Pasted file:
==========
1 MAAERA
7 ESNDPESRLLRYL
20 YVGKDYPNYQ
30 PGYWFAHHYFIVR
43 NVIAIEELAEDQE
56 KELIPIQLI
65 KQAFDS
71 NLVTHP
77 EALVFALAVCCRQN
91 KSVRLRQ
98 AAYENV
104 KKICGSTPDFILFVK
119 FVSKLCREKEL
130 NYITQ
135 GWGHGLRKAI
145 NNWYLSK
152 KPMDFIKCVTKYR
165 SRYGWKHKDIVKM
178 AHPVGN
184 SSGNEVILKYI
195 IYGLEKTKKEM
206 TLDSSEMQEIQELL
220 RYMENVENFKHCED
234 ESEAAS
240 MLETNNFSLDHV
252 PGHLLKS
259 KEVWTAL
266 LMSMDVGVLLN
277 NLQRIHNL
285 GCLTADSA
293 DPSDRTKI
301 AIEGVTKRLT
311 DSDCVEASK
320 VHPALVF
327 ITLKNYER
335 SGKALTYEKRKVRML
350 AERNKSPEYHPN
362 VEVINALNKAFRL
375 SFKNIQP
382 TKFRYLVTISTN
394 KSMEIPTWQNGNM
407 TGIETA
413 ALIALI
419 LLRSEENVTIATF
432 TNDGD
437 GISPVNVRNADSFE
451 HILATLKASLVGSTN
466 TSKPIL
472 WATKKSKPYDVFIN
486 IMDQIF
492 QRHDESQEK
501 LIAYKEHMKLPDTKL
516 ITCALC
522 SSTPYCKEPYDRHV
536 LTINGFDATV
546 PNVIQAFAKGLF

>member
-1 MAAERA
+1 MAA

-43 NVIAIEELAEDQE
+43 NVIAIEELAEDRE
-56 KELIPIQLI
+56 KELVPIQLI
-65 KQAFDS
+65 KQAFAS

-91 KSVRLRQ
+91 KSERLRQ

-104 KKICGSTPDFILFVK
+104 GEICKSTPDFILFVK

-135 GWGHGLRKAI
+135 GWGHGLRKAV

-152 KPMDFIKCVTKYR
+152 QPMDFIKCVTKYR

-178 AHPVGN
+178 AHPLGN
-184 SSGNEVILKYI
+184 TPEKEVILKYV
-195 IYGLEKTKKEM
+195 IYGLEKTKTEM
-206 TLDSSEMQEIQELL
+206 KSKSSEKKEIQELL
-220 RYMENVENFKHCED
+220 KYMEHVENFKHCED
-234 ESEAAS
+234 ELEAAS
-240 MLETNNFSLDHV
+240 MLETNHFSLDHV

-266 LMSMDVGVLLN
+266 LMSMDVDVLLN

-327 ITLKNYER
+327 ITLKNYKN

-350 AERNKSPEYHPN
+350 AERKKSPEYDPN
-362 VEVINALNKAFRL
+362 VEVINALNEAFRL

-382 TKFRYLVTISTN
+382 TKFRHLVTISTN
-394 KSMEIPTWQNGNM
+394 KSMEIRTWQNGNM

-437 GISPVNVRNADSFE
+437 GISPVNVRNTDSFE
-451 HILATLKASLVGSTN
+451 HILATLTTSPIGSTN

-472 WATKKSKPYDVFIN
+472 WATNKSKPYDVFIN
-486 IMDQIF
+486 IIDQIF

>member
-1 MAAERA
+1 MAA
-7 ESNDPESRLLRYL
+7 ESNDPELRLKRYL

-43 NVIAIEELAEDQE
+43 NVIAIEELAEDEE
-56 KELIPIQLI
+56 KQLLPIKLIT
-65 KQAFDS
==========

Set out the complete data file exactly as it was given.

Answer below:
1 MAAERA
7 ESNDPESRLLRYL
20 YVGKDYPNYQ
30 PGYWFAHHYFIVR
43 NVIAIEELAEDQE
56 KELIPIQLI
65 KQAFDS
71 NLVTHP
77 EALVFALAVCCRQN
91 KSVRLRQ
98 AAYENV
104 KKICGSTPDFILFVK
119 FVSKLCREKEL
130 NYITQ
135 GWGHGLRKAI
145 NNWYLSK
152 KPMDFIKCVTKYR
165 SRYGWKHKDIVKM
178 AHPVGN
184 SSGNEVILKYI
195 IYGLEKTKKEM
206 TLDSSEMQEIQELL
220 RYMENVENFKHCED
234 ESEAAS
240 MLETNNFSLDHV
252 PGHLLKS
259 KEVWTAL
266 LMSMDVGVLLN
277 NLQRIHNL
285 GCLTADSA
293 DPSDRTKI
301 AIEGVTKRLT
311 DSDCVEASK
320 VHPALVF
327 ITLKNYER
335 SGKALTYEKRKVRML
350 AERNKSPEYHPN
362 VEVINALNKAFRL
375 SFKNIQP
382 TKFRYLVTISTN
394 KSMEIPTWQNGNM
407 TGIETA
413 ALIALI
419 LLRSEENVTIATF
432 TNDGD
437 GISPVNVRNADSFE
451 HILATLKASLVGSTN
466 TSKPIL
472 WATKKSKPYDVFIN
486 IMDQIF
492 QRHDESQEK
501 LIAYKEHMKLPDTKL
516 ITCALC
522 SSTPYCKEPYDRHV
536 LTINGFDATV
546 PNVIQAFAKGLF

>member
-1 MAAERA
+1 MAA

-43 NVIAIEELAEDQE
+43 NVIAIEELAEDRE
-56 KELIPIQLI
+56 KELVPIQLI
-65 KQAFDS
+65 KQAFAS

-91 KSVRLRQ
+91 KSERLRQ

-104 KKICGSTPDFILFVK
+104 GEICKSTPDFILFVK

-135 GWGHGLRKAI
+135 GWGHGLRKAV

-152 KPMDFIKCVTKYR
+152 QPMDFIKCVTKYR

-178 AHPVGN
+178 AHPLGN
-184 SSGNEVILKYI
+184 TPEKEVILKYV
-195 IYGLEKTKKEM
+195 IYGLEKTKTEM
-206 TLDSSEMQEIQELL
+206 KSKSSEKKEIQELL
-220 RYMENVENFKHCED
+220 KYMEHVENFKHCED
-234 ESEAAS
+234 ELEAAS
-240 MLETNNFSLDHV
+240 MLETNHFSLDHV

-266 LMSMDVGVLLN
+266 LMSMDVDVLLN

-327 ITLKNYER
+327 ITLKNYKN

-350 AERNKSPEYHPN
+350 AERKKSPEYDPN
-362 VEVINALNKAFRL
+362 VEVINALNEAFRL

-382 TKFRYLVTISTN
+382 TKFRHLVTISTN
-394 KSMEIPTWQNGNM
+394 KSMEIRTWQNGNM

-437 GISPVNVRNADSFE
+437 GISPVNVRNTDSFE
-451 HILATLKASLVGSTN
+451 HILATLTTSPIGSTN

-472 WATKKSKPYDVFIN
+472 WATNKSKPYDVFIN
-486 IMDQIF
+486 IIDQIF

>member
-1 MAAERA
+1 MAA
-7 ESNDPESRLLRYL
+7 ESNDPELRLKRYL

-43 NVIAIEELAEDQE
+43 NVIAIEELAEDEE
-56 KELIPIQLI
+56 KQLLPIKLIT
-65 KQAFDS